AGO 1950 No. 255 - Apr 13 1950
COUNTY ROAD BONDS ‑- RETIREMENT
County road bonds retirement and interest may be effected by use of proceeds of ten mill levy and gas tax refund.
Property tax levy not necessary unless shortage in funds during last five years prior to bond maturity.
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April 13, 1950
Honorable R. F. Buck
San Juan County
Friday Harbor, Washington Cite as: AGO 49-51 No. 255
This is in answer to your letters of March 1 and 10, 1950, in which you request our opinion on the following questions:
1. Is it mandatory when issuing county road bonds to make an annual property tax levy for their retirement and interest?
2. May funds from sources other than property taxes be used for retirement and interest on county road bonds?
Our conclusions are as follows:
1. A road bond sinking fund is a proper item of a county budget and may include county road funds from any source including gas tax refunds as long as the statutory budget procedures are followed.
2. Interest due on county road bonds must be budgeted annually, but no levy is necessary if sufficient funds are available from other sources.
3. No levy for the retirement of county road bonds is necessary until five years before bonds become due, and then only to the extent that it appears that the sinking fund will be insufficient to retire the bonds.
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You advise that San Juan County desires to issue road bonds under the provisions of chapter 25, Laws of 1913 (Rem. Rev. Stat. 5594 to 5598). If possible, the county wants to finance the bond issue without resorting to an additional tax levy. The commissioners proposed to establish a sinking fund comprised of monies from the current county road levy and gas tax refunds.
Section 3, chapter 25, Laws of 1913 (Rem. Rev. Stat. 5594) concerns the retirement of county road bonds. It reads in part as follows:
"The county commissioners must ascertain and levy annually a tax sufficient to pay the interest on all such bonds whenever the same becomes due. At least five years prior to the maturity of such bonds and thence forward in each year until their maturity, the county commissioners must ascertain and levy a tax sufficient to accumulate during such series of years a fund equal to the principal sum of all such bonds then remaining outstanding and unpaid, and the amount of such tax as collected shall be by the county treasurer credited to special fund * * * which shall be designated 'Road Bonds of . . . . . . Sinking Fund' * * * and no part of said fund shall be diverted to any other purpose than the payment of such principal * * *"
Section 6 of the same act reads as follows:
"This act shall not be construed as repealing or affecting any other act relating to the issuance of bonds for road or other purposes, but shall be construed as conferring additional power and authority: * * *"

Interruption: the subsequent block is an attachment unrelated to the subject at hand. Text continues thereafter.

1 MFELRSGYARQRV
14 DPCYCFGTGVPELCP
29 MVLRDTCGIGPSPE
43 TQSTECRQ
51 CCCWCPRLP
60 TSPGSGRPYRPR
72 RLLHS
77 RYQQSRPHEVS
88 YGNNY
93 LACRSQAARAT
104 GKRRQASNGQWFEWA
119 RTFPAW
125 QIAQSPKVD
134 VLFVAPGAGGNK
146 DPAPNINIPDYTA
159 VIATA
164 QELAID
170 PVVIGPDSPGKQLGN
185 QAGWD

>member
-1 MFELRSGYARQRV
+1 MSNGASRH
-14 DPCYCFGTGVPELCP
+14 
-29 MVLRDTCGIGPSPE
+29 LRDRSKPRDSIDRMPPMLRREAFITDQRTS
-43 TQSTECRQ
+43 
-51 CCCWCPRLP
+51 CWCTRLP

At the time this act was passed, general tax levies were the major, if not the sole, source of county road revenue. The act itself does not purport to furnish an exclusive method for financing county road bonds. To reach a satisfactory solution we must examine chapter 187, Laws of 1937, which provides for state aid to counties for road [[Orig. Op. Page 3]] purposes and contains a new budget law for county road funds.
Sections 7 and 8 of the 1937 act (Rem. Rev. Stat. 6450-7 and 6450-8) provide that the proceeds of county road levies, not to exceed ten mills and credits from the state motor vehicle fund shall be deposited in county road funds to be expended for county road purposes as provided in the act.
Section 53 (Rem. Rev. Stat. 6450-53) authorizes the use of county road funds for bond retirement and interest as follows:
"* * * For the purpose of this act, the payment of interest or principal on general obligation county road bonds, or independent highway district bonds or retirement of registered warrants both as to principal and interest when such warrants have been issued for a proper county road purpose, are hereby declared to be a proper county road purpose;"
Sections 54 to 58 (Rem. Rev. Stat. 6450-54 to 58) govern the budget procedure for county road funds. This procedure must be followed in appropriating county road funds. Section 56 (Rem. Rev. Stat. 6450-56) requires budgets to be itemized as follows: (1) overhead and operations; (2) bond and warrant retirement; (3) maintenance; (4) construction. The county road budget provided for in the 1937 act is complete and exclusive. Both interest and the bond sinking fund must be serviced through item (2) above.
We can find no authorization for transfer of funds from other budget items to item (2) by resolution of the commissioners after the budget is finally adopted. However, it would seem proper to appropriate any surplus from the previous year to the sinking fund or for interest if desired, and permitted by the proposed expenditures for the following year.
We are unable to find any provision, however, requiring a general tax levy to be made for that purpose, except during five years prior to bond maturity and then such procedure is mandatory only if it appears that the sinking fund will be insufficient to redeem the bonds.
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From the foregoing we must conclude that county road bonds may be financed by any monies in the county road fund, providing proper budget procedure is followed. No tax levy need be made for bond interest or retirement purposes if sufficient funds are available from other sources.
Yours very truly,
JAMES M. MORRIS
Assistant Attorney General